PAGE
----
President Pan

In responding to a Washington Post article examining what Bush’s legacy might be, Kevin Drum writes:
I continue to dither about what exactly it is that motivates George Bush, but there's at least one thing that's always seemed clear to me: he is the most unfailingly partisan president we've had in a long time. It's genuinely hard to figure out a political philosophy that ties together tax cuts, Medicare expansion, war in Iraq, immigration reform, Mars missions, Social Security privatization, and vastly increased domestic spending, but even if ideological coherency sometimes takes a backseat in Bush's world, partisan advantage is always front and center.
I’ve thought about this a lot, too, wondering what is, exactly, the method behind his madness. Whole books have been written on the subject, and I cannot begin to fathom the number of words across the blogoshere dedicated to the pursuit of discerning the enigmatic motivations of this president are. Dry drunk, child of privilege, slave to overwhelming Oedipus complex, puppet, idiot…legions of hypothesis have been proposed, and yet instead of one having more veracity than another, I think they are all part and parcel of one pathetically simple overarching character attribute, so entrenched as to have become immutable. The man is pathologically immature.

A stunted child in a colossal candy store, he is the ultimate spoiled child, with everyone around him catering to his every whim, indulging his fanciful desires, and never, ever, but never, telling him no. Those who may dare are quickly dismissed as disloyal, unpatriotic, or just plain wrong.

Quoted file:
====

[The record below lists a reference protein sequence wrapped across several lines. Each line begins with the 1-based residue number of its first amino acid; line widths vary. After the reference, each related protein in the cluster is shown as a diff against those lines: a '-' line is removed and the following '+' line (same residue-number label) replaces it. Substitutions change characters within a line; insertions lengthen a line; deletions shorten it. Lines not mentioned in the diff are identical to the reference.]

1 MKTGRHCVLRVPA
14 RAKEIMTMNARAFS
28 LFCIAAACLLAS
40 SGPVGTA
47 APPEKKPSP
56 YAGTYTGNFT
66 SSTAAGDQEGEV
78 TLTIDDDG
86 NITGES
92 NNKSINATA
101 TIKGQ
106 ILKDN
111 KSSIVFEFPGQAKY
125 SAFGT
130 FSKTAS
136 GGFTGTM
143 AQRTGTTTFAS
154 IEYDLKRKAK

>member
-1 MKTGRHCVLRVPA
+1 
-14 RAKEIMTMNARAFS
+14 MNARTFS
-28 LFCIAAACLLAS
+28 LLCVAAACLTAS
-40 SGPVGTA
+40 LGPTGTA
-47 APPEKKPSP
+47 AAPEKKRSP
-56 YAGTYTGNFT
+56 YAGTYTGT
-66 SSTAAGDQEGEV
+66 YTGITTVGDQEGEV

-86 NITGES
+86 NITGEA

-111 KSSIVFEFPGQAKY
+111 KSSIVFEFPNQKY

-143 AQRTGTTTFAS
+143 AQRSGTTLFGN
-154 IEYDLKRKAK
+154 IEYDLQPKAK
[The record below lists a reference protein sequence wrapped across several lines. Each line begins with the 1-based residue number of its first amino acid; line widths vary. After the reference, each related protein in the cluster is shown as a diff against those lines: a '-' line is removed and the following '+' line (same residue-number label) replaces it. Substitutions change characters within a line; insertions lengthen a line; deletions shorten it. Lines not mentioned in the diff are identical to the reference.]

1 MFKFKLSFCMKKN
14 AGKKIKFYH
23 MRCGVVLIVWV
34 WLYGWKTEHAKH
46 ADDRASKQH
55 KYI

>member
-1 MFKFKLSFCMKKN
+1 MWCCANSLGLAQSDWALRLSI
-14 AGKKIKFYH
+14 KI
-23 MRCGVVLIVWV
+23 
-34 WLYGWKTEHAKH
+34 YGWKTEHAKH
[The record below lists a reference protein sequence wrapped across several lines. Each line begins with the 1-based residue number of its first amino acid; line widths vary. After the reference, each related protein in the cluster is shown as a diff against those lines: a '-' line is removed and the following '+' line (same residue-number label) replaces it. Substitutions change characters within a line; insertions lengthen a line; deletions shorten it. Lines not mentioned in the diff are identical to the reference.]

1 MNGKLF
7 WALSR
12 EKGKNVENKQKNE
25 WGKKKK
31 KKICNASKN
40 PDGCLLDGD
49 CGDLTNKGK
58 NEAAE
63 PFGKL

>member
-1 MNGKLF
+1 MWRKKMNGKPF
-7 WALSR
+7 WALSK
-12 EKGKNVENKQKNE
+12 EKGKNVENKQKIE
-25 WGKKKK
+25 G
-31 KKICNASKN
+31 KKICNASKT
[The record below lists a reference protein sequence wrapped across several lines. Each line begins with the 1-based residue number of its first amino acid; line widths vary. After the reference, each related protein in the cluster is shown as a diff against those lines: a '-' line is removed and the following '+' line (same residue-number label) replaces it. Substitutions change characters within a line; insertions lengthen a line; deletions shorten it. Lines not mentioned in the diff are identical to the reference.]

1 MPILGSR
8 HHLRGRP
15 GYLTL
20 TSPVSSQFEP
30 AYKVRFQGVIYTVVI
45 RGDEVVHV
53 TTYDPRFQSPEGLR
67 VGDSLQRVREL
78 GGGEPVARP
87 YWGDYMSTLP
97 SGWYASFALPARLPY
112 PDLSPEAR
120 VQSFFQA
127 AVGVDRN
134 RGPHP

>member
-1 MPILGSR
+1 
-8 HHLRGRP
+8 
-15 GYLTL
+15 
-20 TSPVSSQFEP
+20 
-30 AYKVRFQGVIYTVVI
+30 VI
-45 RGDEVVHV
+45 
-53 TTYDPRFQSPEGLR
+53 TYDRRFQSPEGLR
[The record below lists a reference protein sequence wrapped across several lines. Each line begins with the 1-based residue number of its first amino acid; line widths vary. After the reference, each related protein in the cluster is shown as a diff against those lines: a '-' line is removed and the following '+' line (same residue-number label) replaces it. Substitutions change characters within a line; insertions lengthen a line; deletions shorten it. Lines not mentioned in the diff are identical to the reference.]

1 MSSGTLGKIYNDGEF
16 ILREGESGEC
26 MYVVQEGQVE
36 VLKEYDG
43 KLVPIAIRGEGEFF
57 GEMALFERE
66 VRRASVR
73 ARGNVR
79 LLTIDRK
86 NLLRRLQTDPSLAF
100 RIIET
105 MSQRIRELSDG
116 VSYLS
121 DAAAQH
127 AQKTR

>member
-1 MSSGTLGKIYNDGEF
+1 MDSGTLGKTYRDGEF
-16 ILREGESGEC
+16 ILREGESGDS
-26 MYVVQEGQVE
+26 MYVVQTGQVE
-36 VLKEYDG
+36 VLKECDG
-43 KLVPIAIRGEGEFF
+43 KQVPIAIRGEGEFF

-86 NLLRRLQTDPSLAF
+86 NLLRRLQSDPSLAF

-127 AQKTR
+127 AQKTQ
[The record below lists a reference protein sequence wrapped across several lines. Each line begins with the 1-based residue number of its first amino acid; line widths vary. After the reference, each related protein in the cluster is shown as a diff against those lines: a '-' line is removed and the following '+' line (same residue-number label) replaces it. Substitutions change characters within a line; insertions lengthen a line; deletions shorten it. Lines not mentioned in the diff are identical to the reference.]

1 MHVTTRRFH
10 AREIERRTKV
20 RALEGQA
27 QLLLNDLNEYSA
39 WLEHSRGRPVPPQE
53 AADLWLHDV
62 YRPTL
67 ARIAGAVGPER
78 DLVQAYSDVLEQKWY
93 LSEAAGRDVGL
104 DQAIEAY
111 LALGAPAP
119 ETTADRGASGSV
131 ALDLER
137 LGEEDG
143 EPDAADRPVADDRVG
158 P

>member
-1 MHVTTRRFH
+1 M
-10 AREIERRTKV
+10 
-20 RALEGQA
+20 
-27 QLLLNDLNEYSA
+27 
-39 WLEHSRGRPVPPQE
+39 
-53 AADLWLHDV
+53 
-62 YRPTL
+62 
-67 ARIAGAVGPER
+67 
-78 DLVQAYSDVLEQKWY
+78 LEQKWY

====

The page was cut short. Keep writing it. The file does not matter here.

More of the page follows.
Attempts to find cohesion in his pet policies are futile, as whatever he fancies is what he pursues. There is, clearly, a theme that runs throughout many, though not all, of his proposals, which falls neatly under his label of “Ownership Society,” an ideology which itself exposes a puerile stinginess, with its emphasis on me over we. What is Bush’s proposed Social Security reform if not resistance against delayed gratification and a childish refusal to share?

A child is not an adept contextualizer. Assessing long-term ramifications and the effects of one’s actions on others are skills developed with maturity, as one realizes that the world revolves around something distinctly more vast than oneself. It is only Bush’s extreme immaturity that allows him to hold the views of the world he does; role-playing, spending beyond one’s means, acting like a bully, making rules that benefit only one’s friends and marginalize those different than yourself, never owning up to one’s own mistakes and instead blaming everyone else for everything…these are the traits of a schoolyard antagonist, the habits of a child. A spoiled and insolent child who will never grow up, because no one ever forces him to do so.

Compromise, empathy, and sacrifice are concepts of a grown-up world. Consistency, compassion, and reason are not to be found in the purview of an arrested adolescent who mocks those at his mercy.

I remember being young and foolish, thinking that I knew more, knew better, than all the adults around me. I was smarter than they were, the unbearably dull old fools. Rejecting the counsel of those wiser, sensing the years in which that wisdom was earned create a seemingly untraversable distance, are familiar marks of youth, one that falls away as we ourselves age.

But imagine if someone spent his entire life never recognizing the folly of declining guidance, never learning to defer to the advice or judgment of others, always believing that he knew more, knew better, than everyone else, and so had no use for curiosity or counsel. Imagine if he were handed the power of an empire. Imagine if the boy who refused to grow up became the most important man in the world.

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